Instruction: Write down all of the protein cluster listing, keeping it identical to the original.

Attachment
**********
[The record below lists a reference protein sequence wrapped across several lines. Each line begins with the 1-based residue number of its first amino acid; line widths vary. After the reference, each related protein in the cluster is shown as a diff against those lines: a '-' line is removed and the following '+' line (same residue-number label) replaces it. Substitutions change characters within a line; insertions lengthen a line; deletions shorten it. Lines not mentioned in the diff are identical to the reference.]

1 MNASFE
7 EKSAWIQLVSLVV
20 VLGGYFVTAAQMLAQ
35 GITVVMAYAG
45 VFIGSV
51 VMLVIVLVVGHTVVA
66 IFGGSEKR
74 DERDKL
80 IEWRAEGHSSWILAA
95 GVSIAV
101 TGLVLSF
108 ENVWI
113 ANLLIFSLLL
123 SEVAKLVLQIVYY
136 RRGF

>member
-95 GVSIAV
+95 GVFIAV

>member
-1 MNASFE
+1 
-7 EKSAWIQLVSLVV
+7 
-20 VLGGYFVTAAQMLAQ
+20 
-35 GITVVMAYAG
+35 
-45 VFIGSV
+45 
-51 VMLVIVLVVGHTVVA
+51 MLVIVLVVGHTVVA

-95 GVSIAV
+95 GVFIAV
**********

[The record below lists a reference protein sequence wrapped across several lines. Each line begins with the 1-based residue number of its first amino acid; line widths vary. After the reference, each related protein in the cluster is shown as a diff against those lines: a '-' line is removed and the following '+' line (same residue-number label) replaces it. Substitutions change characters within a line; insertions lengthen a line; deletions shorten it. Lines not mentioned in the diff are identical to the reference.]

1 MNASFE
7 EKSAWIQLVSLVV
20 VLGGYFVTAAQMLAQ
35 GITVVMAYAG
45 VFIGSV
51 VMLVIVLVVGHTVVA
66 IFGGSEKR
74 DERDKL
80 IEWRAEGHSSWILAA
95 GVSIAV
101 TGLVLSF
108 ENVWI
113 ANLLIFSLLL
123 SEVAKLVLQIVYY
136 RRGF

>member
-95 GVSIAV
+95 GVFIAV

>member
-1 MNASFE
+1 
-7 EKSAWIQLVSLVV
+7 
-20 VLGGYFVTAAQMLAQ
+20 
-35 GITVVMAYAG
+35 
-45 VFIGSV
+45 
-51 VMLVIVLVVGHTVVA
+51 MLVIVLVVGHTVVA

-95 GVSIAV
+95 GVFIAV